Jump to ContentJump to Main Navigation
Self-Regulation and Human ProgressHow Society Gains When We Govern Less$
Users without a subscription are not able to see the full content.

Evan Osborne

Print publication date: 2018

Print ISBN-13: 9780804796446

Published to Stanford Scholarship Online: May 2018

DOI: 10.11126/stanford/9780804796446.001.0001

Show Summary Details
Page of

PRINTED FROM STANFORD SCHOLARSHIP ONLINE (www.stanford.universitypressscholarship.com). (c) Copyright Stanford University Press, 2021. All Rights Reserved. An individual user may print out a PDF of a single chapter of a monograph in SSO for personal use.date: 20 September 2021



Systemic Changes to Counter Self-Regulation’s Flaws

(p.149) Chapter 7 Rebuilding
Self-Regulation and Human Progress

Evan Osborne

Stanford University Press

Here the analysis turns to questioning the very premises that underlie the virtues of self-regulating social systems. Macro-objections agree that individuals cannot be assumed to be able to do what is best. It is the job of political regulators to take over and facilitate the development of society. Marxist theory in particular viewed history as unfolding inevitably, and so appalling cruelties were inflicted by Marxist governments to steer the revolution forward. The eugenics revolution categorized entire groups of people as genetically inferior, frequently because of their ethnicity. Politics was used in various countries to improve society by reducing births among inferior types. Micro-objections to self-regulation described individuals as incapable of being incented to choose what self-regulation requires. In either case, it is the essential task of political regulators to replace, if not destroy, the outcomes of the choices made under self-regulation.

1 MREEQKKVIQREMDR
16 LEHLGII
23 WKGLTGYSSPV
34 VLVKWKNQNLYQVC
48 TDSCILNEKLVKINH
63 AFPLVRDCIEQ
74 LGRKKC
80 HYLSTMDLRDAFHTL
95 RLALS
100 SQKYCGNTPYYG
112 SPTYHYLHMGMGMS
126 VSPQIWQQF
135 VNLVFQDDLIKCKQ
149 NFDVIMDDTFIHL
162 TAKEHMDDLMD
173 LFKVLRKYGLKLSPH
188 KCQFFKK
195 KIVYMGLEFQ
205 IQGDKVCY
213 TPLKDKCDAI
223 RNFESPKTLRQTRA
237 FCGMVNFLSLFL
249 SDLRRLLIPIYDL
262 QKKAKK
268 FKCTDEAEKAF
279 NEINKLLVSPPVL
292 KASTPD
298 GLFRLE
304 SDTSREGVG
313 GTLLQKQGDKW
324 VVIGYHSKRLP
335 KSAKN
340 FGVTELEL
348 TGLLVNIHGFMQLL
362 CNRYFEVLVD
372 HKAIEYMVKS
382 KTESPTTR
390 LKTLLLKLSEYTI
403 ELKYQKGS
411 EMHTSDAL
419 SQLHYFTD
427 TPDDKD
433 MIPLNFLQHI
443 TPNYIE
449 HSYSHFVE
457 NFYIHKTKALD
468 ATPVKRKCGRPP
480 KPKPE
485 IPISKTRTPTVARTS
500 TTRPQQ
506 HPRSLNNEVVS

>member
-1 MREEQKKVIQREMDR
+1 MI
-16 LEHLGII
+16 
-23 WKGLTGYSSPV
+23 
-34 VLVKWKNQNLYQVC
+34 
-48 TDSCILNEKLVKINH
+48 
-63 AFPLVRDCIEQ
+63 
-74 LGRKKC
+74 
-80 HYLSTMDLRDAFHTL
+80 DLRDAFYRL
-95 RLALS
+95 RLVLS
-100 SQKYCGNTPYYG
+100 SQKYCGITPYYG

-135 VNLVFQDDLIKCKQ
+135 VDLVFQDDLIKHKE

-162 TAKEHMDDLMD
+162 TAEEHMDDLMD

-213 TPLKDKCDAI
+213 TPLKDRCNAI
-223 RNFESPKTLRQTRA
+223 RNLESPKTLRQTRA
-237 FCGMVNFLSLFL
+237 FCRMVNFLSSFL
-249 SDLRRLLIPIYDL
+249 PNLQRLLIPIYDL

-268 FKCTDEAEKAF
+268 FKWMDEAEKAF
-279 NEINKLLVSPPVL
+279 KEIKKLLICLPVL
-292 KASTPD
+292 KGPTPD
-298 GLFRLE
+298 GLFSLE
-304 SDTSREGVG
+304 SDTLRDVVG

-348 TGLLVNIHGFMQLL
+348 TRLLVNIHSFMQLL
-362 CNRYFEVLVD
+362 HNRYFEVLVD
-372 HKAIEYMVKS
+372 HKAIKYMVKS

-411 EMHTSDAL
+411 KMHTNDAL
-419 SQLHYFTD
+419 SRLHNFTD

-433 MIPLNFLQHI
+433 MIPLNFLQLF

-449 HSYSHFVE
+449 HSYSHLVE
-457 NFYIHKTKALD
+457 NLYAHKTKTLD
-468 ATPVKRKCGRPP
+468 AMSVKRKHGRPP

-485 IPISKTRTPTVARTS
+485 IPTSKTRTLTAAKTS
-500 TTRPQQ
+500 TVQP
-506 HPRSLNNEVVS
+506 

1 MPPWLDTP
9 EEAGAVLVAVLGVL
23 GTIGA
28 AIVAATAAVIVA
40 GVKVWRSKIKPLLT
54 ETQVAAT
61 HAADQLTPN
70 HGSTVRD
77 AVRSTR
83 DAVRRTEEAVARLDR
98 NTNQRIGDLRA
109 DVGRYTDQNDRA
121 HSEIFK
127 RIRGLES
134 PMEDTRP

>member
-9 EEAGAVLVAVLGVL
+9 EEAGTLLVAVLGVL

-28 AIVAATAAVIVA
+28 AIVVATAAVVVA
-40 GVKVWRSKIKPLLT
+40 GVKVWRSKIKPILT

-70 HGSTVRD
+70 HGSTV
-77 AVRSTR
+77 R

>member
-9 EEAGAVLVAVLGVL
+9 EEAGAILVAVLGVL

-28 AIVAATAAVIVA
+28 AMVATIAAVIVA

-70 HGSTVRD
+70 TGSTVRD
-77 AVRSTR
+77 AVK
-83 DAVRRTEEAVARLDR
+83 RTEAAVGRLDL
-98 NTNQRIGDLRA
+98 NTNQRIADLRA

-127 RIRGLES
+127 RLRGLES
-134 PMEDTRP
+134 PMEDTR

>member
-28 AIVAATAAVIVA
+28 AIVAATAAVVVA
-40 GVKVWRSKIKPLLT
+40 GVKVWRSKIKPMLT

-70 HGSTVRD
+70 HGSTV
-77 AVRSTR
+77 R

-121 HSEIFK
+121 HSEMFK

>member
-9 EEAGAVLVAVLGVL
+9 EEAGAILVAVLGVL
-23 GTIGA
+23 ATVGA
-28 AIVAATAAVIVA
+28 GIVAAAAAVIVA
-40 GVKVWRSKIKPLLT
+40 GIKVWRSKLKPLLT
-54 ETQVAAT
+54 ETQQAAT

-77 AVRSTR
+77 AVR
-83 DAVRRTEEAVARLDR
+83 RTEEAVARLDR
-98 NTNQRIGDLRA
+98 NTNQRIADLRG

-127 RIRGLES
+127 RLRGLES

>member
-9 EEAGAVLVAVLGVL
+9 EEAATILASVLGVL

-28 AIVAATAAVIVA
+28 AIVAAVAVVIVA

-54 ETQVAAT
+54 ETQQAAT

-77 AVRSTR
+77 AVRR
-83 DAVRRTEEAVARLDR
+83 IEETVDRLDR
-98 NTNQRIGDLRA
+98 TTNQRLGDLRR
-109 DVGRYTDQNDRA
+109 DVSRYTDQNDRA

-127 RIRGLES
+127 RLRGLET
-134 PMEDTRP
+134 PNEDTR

Keywords:   Marxism, Sigmund Freud, psychotherapy, cognitive science, behavioral economics, eugenics, racism

Stanford Scholarship Online requires a subscription or purchase to access the full text of books within the service. Public users can however freely search the site and view the abstracts and keywords for each book and chapter.

Please, subscribe or login to access full text content.

If you think you should have access to this title, please contact your librarian.

To troubleshoot, please check our FAQs , and if you can't find the answer there, please contact us.